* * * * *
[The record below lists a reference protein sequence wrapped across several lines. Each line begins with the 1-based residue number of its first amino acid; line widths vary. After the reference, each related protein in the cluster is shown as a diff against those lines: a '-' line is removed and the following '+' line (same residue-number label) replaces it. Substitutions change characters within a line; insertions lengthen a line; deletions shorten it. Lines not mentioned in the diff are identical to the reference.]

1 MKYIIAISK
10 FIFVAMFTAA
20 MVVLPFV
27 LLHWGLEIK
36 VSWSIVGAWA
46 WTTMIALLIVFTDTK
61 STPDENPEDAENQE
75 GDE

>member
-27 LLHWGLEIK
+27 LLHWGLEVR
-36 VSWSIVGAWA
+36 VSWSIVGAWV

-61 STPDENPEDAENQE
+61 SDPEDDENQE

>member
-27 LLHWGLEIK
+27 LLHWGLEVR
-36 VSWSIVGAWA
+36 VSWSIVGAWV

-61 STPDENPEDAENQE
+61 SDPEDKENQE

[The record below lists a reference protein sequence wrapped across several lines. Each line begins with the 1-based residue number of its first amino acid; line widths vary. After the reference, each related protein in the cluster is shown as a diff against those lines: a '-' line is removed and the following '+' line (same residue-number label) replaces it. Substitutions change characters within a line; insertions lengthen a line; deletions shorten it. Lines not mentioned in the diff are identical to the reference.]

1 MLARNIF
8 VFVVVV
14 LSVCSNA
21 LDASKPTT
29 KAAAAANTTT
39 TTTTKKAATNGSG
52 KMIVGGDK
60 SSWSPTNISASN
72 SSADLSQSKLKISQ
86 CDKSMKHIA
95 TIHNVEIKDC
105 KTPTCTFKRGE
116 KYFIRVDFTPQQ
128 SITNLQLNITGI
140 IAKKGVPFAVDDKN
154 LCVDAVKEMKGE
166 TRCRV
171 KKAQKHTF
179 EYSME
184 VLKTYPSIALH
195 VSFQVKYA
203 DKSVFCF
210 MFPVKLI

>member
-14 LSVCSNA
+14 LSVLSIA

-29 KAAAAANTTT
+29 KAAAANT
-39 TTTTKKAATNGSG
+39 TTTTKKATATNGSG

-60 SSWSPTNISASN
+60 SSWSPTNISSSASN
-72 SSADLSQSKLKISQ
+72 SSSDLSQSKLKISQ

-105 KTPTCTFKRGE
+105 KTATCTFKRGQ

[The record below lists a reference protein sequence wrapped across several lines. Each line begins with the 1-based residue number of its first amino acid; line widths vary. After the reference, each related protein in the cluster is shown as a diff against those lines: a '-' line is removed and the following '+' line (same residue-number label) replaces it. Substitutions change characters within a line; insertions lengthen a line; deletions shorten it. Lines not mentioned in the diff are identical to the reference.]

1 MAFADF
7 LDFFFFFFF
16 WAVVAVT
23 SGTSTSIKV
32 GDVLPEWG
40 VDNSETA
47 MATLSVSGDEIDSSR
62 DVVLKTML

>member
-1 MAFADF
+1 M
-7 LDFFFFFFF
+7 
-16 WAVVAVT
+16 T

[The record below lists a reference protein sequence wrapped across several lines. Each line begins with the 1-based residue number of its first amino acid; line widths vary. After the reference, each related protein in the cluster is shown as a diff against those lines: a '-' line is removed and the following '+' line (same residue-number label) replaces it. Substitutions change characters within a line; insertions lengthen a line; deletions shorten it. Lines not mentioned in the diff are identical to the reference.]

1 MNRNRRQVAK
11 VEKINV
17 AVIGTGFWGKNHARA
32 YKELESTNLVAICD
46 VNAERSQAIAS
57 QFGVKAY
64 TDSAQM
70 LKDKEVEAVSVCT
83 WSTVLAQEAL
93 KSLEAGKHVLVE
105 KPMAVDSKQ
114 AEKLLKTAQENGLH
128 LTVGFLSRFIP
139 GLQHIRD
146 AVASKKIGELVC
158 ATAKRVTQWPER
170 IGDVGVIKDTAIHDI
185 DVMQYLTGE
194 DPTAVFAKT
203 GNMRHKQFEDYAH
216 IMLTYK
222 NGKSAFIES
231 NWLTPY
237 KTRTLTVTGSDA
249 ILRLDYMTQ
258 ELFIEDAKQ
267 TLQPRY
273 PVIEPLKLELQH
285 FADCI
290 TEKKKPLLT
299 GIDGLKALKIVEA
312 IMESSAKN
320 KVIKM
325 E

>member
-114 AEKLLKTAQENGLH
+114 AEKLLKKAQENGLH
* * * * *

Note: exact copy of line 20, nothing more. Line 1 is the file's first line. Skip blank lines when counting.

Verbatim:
-36 VSWSIVGAWA